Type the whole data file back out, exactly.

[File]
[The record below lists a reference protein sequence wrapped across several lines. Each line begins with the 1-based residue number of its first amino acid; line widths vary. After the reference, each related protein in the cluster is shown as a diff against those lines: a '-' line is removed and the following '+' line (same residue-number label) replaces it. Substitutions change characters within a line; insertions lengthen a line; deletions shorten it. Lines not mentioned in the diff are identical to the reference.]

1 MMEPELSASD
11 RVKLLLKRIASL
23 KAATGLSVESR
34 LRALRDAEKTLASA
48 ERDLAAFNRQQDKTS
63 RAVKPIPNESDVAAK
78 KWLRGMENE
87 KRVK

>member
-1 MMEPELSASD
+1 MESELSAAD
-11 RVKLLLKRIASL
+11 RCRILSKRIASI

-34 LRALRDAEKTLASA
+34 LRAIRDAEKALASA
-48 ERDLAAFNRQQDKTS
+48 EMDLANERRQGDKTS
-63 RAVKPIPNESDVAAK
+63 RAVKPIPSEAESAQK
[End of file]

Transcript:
[The record below lists a reference protein sequence wrapped across several lines. Each line begins with the 1-based residue number of its first amino acid; line widths vary. After the reference, each related protein in the cluster is shown as a diff against those lines: a '-' line is removed and the following '+' line (same residue-number label) replaces it. Substitutions change characters within a line; insertions lengthen a line; deletions shorten it. Lines not mentioned in the diff are identical to the reference.]

1 MMEPELSASD
11 RVKLLLKRIASL
23 KAATGLSVESR
34 LRALRDAEKTLASA
48 ERDLAAFNRQQDKTS
63 RAVKPIPNESDVAAK
78 KWLRGMENE
87 KRVK

>member
-1 MMEPELSASD
+1 MESELSAAD
-11 RVKLLLKRIASL
+11 RCRILSKRIASI

-34 LRALRDAEKTLASA
+34 LRAIRDAEKALASA
-48 ERDLAAFNRQQDKTS
+48 EMDLANERRQGDKTS
-63 RAVKPIPNESDVAAK
+63 RAVKPIPSEAESAQK